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Romano-British farmstead, 300m north of Buteland

A Scheduled Monument in Birtley, Northumberland

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Latitude: 55.1312 / 55°7'52"N

Longitude: -2.1959 / 2°11'45"W

OS Eastings: 387606.934226

OS Northings: 581884.002105

OS Grid: NY876818

Mapcode National: GBR F933.DF

Mapcode Global: WHB1K.79L6

Entry Name: Romano-British farmstead, 300m north of Buteland

Scheduled Date: 20 February 1970

Last Amended: 21 November 1994

Source: Historic England

Source ID: 1009675

English Heritage Legacy ID: 25115

County: Northumberland

Civil Parish: Birtley

Traditional County: Northumberland

Lieutenancy Area (Ceremonial County): Northumberland

Church of England Parish: Birtley St Giles

Church of England Diocese: Newcastle


The monument includes the remains of a farmstead of Romano-British date
situated on a level plateau above the left bank of the River North Tyne with
extensive views to the north, north east and west. The farmstead, irregularly
shaped, measures 80m east-west by 50m north-south. It is enclosed on the
south, east and west sides by a broad ditch ranging from 6m to 10m wide and is
a maximum of 1.2m deep. Within the ditch there are traces of an inner bank
ranging from 0.2m to 0.5m high and on average 3m wide; a counterscarp bank
outside the ditch is of similar dimensions. On the north and north east sides
of the enclosure, the ditch has been infilled by later rig and furrow
cultivation leaving only an earthen bank on average 5m wide and 0.8m high
bounding the enclosure on these sides. The difference in the nature of the
enclosing features may suggest that more than one phase is represented at this
monument, which may have originally consisted of an oval ditched enclosure
with an inner and outer bank. The north eastern stretch of bank has a slight
external ditch 0.2m deep. There is an entrance into the enclosure in the
centre of the south wall carried across the ditch on a causeway. Two breaks in
the northern rampart may also be original entrances. Within the enclosure the
remains of at least two stone-founded circular houses are visible as ill-
defined stony spreads in the southen part of the enclosure. Additionally,
there are two internal dividing banks 0.2m high, each associated with one of
the circular houses.

The site of the monument is shown on the attached map extract.
It includes a 2 metre boundary around the archaeological features,
considered to be essential for the monument's support and preservation.

Source: Historic England

Reasons for Scheduling

In Cumbria and Northumberland several distinctive types of native settlements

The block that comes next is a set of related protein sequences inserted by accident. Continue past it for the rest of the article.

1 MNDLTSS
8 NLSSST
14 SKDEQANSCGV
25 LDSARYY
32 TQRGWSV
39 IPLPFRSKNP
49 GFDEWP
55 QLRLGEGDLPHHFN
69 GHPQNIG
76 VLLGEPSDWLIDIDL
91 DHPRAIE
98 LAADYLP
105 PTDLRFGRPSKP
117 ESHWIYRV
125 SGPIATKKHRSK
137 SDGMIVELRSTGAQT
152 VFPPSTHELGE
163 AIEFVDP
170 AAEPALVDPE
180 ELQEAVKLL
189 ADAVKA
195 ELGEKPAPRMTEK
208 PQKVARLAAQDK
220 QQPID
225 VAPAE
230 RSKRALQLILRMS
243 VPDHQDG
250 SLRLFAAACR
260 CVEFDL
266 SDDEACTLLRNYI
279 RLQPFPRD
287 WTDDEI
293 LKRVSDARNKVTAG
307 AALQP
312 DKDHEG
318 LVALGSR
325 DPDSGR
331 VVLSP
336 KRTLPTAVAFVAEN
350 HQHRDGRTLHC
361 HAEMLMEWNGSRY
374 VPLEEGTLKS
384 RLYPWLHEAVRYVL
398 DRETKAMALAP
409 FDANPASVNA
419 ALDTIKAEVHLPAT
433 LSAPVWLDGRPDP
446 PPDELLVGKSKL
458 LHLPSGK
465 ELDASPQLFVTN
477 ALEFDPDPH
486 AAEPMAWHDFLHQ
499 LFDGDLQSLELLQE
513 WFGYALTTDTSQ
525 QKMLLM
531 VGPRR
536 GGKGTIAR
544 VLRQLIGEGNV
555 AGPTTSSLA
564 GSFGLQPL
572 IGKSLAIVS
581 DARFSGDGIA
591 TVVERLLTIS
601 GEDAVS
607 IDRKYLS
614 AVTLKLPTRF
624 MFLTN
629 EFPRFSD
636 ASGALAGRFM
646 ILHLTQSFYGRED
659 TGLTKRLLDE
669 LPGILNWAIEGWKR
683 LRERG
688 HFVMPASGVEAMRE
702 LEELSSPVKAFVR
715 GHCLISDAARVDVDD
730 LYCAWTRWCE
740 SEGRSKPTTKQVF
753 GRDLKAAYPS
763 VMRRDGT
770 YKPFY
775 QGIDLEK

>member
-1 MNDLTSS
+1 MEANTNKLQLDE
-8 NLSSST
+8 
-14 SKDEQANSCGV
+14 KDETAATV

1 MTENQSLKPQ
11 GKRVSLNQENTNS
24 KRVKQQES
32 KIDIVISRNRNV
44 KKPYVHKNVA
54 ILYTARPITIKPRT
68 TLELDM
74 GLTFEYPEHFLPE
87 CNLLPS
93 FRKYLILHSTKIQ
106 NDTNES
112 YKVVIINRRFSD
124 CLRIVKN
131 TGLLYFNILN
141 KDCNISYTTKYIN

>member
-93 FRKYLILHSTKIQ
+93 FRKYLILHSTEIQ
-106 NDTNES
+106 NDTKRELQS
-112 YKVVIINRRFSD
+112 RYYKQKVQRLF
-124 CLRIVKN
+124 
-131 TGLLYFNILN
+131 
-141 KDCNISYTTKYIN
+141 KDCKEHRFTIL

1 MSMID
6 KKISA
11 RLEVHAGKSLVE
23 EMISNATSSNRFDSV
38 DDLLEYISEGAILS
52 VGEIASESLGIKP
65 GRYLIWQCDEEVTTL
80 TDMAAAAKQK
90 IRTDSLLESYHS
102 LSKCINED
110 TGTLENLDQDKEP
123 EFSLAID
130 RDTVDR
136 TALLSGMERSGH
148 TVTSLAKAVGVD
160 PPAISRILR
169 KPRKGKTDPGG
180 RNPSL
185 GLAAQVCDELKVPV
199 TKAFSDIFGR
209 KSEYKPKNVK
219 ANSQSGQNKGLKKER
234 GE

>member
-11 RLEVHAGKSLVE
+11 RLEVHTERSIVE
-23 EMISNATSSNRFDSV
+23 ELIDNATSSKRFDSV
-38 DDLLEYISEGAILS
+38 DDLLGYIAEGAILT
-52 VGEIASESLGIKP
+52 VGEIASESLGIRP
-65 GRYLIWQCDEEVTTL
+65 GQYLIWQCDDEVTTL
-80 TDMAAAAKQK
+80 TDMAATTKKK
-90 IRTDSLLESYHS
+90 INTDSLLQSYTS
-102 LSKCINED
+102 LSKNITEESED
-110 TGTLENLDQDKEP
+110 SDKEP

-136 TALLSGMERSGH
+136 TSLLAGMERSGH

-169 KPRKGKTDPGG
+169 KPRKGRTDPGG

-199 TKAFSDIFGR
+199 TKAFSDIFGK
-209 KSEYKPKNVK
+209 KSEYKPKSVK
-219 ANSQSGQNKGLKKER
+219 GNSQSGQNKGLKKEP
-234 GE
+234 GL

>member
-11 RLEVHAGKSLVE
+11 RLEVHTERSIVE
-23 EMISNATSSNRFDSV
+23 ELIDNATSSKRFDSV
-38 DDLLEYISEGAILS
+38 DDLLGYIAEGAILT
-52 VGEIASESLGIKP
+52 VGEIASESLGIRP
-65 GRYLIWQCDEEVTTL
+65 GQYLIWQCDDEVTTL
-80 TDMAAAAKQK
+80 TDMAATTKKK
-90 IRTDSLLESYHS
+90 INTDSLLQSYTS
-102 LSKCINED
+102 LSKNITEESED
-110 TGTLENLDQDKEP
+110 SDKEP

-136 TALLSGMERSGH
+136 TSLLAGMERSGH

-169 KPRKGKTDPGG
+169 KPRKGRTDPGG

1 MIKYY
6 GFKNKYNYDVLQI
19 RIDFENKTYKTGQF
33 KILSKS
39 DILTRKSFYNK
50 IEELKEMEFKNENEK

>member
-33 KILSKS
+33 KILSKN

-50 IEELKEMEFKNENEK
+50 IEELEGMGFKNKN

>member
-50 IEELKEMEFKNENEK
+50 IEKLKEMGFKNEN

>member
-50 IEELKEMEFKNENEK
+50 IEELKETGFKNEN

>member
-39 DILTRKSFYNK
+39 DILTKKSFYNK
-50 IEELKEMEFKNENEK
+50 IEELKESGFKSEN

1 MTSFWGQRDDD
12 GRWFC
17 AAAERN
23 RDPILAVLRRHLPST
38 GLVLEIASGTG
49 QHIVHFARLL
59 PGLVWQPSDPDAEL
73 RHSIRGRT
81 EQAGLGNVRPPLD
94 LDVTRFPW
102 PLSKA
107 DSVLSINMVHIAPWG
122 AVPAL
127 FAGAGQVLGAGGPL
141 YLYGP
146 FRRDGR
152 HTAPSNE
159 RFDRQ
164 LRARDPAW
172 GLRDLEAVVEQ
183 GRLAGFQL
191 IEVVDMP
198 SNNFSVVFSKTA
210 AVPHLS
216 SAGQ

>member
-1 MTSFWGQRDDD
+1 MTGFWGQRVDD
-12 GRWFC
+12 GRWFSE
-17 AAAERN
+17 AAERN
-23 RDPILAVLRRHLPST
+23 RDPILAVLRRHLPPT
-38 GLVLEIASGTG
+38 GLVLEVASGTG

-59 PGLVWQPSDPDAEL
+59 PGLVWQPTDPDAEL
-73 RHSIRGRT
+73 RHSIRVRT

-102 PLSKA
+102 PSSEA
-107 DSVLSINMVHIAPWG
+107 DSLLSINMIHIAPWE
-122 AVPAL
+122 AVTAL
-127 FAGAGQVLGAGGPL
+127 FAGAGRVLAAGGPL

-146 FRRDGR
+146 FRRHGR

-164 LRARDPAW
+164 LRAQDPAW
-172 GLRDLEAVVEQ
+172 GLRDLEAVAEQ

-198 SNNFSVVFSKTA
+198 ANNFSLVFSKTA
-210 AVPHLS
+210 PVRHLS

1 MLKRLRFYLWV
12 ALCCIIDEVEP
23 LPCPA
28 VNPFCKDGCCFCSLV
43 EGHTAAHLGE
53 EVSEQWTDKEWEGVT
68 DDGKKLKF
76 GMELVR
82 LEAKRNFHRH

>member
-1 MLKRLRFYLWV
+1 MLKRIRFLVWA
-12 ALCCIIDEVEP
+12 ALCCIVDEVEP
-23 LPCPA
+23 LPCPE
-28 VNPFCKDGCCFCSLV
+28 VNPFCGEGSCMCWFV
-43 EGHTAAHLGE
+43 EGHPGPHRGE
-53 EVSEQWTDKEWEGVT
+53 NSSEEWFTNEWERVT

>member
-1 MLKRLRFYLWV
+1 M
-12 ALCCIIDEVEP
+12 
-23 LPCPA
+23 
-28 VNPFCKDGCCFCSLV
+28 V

dating to the Roman period have been identified. The majority were small, non-
defensive, enclosed homesteads or farms. In many areas they were of stone
construction, although in the coastal lowlands timber-built variants were also
common. In much of Northumberland, especially in the Cheviots, the enclosures
were curvilinear in form. Further south a rectangular form was more common.
Elsewhere, especially near the Scottish border, another type occurs where the
settlement enclosure was `scooped' into the hillslope. Frequently the
enclosures reveal a regularity and similarity of internal layout. The standard
layout included one or more stone round-houses situated towards the rear of
the enclosure, facing the single entranceway. In front of the houses were
pathways and small enclosed yards. Homesteads normally had only one or two
houses, but larger enclosures could contain as many as six. At some sites the
settlement appears to have grown, often with houses spilling out of the main
enclosure and clustered around it. At these sites up to 30 houses may be
found. In the Cumbrian uplands the settlements were of less regimented form
and unenclosed clusters of houses of broadly contemporary date are also known.
These homesteads were being constructed and used by non-Roman natives
throughout the period of the Roman occupation. Their origins lie in settlement
forms developed before the arrival of the Romans. These homesteads are common
throughout the uplands where they frequently survive as well-preserved
earthworks. In lowland coastal areas they were also originally common,
although there they can frequently only be located through aerial photography.
All homestead sites which survive substantially intact will normally be
identified as nationally important.

The farmstead at Buteland is well preserved and retains significant
archaeological deposits. It is one of a group of similar Romano-British
settlements in the area and will contribute to any study of the settlement
pattern at this time.

Source: Historic England


Books and journals
MacLaughlan, H, Additional Notes on Roman Roads in Northumberland, (1867), 73
Hogg, A H A, 'Proc Soc Antiq Ncle 4 ser 11' in A New List of the Native Sites of Northumberland, (1946), 170
Jobey, G, 'Archaeologia Aeliana 4 ser 38' in Rectlinear Settlements of the Roman Period in Northumberland, (1960)
NY 88 SE 08,

Source: Historic England

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